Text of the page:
New Stadium ready for Colts preseason game Aug. 24

INDIANAPOLIS -- It's almost time for football.

Except for a few cosmetic touch-ups, the new $700 million home of the Indianapolis Colts is ready to go, and a thank-you party Monday night for some 6,000 construction workers and their families offered a rousing dress rehearsal for the new stadium's grand opening less than two weeks away.

The first games in the new Lucas Oil Stadium will be a pair of high school doubleheaders on Aug. 22 and Aug. 23 in Peyton Manning's annual "PeyBack Classic," and the Colts will make their debut in their new home Aug. 24 in a preseason game against the Buffalo Bills.

"Basically, it's completed. Other than planting some flowers and cleaning up some elements, all the basic materials are done," said George Sechrist, president of BMG Event Productions, which threw Monday night's bash.

"This also gives us an opportunity to test out systems we normally wouldn't get to test. We get to test the food service, the bathrooms, the audio and the video systems," he said. "So all those systems are getting tested tonight as if it were for game time."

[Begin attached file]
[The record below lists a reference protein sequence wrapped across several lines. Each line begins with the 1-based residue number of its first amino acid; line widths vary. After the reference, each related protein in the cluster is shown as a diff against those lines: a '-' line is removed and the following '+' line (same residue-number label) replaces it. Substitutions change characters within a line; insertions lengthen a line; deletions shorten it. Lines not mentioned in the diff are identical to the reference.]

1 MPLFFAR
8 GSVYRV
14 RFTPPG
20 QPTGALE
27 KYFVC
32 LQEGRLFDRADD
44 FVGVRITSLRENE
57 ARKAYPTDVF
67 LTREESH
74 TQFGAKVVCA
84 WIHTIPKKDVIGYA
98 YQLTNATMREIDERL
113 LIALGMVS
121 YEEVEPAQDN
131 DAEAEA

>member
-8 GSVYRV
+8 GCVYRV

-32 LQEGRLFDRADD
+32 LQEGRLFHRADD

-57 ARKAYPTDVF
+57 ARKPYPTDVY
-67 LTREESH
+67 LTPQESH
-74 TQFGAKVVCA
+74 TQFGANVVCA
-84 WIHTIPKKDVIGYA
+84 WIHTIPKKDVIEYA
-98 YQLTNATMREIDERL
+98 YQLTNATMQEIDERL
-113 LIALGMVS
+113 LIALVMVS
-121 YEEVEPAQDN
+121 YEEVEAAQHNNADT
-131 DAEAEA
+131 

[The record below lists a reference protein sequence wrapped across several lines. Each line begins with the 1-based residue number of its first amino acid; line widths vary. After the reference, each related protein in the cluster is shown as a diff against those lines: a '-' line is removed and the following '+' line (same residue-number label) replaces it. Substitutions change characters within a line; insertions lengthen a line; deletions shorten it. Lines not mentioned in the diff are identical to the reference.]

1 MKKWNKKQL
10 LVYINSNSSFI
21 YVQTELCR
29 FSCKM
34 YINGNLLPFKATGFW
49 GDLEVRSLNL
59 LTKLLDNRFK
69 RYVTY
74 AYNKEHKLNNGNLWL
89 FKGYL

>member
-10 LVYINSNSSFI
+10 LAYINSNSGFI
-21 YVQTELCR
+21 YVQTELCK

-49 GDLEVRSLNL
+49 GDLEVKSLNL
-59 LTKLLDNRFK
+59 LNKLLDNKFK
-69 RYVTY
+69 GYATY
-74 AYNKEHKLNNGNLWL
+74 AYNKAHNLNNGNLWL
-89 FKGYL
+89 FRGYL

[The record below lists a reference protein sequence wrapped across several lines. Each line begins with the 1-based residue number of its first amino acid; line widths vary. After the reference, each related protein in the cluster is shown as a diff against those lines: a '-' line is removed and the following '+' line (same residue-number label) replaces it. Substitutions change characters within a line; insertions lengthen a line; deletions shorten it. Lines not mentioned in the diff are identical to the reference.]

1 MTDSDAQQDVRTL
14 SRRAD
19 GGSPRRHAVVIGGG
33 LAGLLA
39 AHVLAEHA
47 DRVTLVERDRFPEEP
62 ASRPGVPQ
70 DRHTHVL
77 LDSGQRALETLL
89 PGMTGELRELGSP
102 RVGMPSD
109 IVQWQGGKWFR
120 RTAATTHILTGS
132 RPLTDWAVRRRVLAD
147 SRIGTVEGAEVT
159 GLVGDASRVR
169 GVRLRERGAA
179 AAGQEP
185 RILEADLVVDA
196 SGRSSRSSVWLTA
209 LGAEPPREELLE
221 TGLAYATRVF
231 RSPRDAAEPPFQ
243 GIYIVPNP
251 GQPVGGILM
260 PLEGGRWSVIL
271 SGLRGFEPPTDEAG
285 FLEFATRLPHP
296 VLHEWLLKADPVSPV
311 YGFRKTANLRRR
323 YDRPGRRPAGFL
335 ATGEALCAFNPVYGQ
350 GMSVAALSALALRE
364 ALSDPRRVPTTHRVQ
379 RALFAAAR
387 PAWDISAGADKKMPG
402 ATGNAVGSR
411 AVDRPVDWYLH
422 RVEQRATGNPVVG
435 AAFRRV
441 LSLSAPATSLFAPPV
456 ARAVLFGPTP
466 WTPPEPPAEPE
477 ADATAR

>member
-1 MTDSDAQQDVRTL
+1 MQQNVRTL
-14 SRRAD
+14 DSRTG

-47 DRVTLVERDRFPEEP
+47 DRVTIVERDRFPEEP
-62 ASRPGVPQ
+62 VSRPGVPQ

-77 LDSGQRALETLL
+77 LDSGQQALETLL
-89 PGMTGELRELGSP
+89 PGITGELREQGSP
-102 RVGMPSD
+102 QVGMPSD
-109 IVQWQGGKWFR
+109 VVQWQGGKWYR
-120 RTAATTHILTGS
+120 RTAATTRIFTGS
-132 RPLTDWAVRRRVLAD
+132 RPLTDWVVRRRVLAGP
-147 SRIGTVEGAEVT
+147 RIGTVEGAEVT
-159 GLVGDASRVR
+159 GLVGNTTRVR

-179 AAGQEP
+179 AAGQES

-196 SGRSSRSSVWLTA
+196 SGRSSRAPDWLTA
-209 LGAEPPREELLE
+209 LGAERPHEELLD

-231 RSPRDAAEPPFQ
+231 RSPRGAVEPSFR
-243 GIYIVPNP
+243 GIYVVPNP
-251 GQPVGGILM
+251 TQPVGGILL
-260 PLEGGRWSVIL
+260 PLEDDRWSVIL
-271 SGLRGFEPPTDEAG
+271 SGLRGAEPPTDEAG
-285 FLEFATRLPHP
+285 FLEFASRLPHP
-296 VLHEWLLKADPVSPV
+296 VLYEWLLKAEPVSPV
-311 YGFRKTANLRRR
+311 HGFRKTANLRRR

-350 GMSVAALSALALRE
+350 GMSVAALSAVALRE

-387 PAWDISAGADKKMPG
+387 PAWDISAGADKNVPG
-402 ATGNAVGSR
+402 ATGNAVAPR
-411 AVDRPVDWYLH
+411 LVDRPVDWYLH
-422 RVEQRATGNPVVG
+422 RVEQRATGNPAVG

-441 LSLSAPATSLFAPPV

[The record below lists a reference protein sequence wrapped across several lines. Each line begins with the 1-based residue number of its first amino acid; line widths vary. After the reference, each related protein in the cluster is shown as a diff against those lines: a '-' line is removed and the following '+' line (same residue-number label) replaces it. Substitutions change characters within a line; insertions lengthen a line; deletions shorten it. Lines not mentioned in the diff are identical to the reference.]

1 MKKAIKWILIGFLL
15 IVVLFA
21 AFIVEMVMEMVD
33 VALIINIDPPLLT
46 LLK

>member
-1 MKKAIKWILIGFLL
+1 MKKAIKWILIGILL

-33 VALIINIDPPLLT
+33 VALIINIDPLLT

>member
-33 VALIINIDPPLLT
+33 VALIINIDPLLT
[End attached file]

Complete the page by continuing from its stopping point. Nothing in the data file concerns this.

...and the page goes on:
There was no formal program at the stadium, just food, games and prizes. Lines of workers and their families snaked their way from the entrance level down a twisting maze-like ramp to the field, passing through the Colts locker room and getting a chance to see the 2007 Super Bowl trophy.

"It's a way to say thanks to those hard workers, those blue-collar guys in the trenches, girls in the trenches that helped put this together, and it's going to be an icon for this city for the next 30 some-odd years," Sechrist said.

The 63,000-seat retractable-roof stadium, which replaces the soon-to-be-demolished RCA Dome as the Colts' home and will host the 2012 Super Bowl, will have another celebration for key customers and sponsors Thursday night and a ribbon-cutting ceremony and public tours on Saturday.

Construction on the stadium began in fall 2005, and the most serious problem occurred last month when several downspouts that carry rain away from the roof failed during a storm, flooding the basement telecommunications center.

"In order to fix it, the (drainage) system had to be separated, and that alleviated the problem," said Dwight Birdsong, who worked on the stadium plumbing. "I worked on the drains that were installed... and also the storm system. Also, we were in the process of bolting them up, making them tighter, putting more reinforcement on them.

"Everything's done. It's ready to go," Birdsong said.

Copyright 2008 by The Associated Press.

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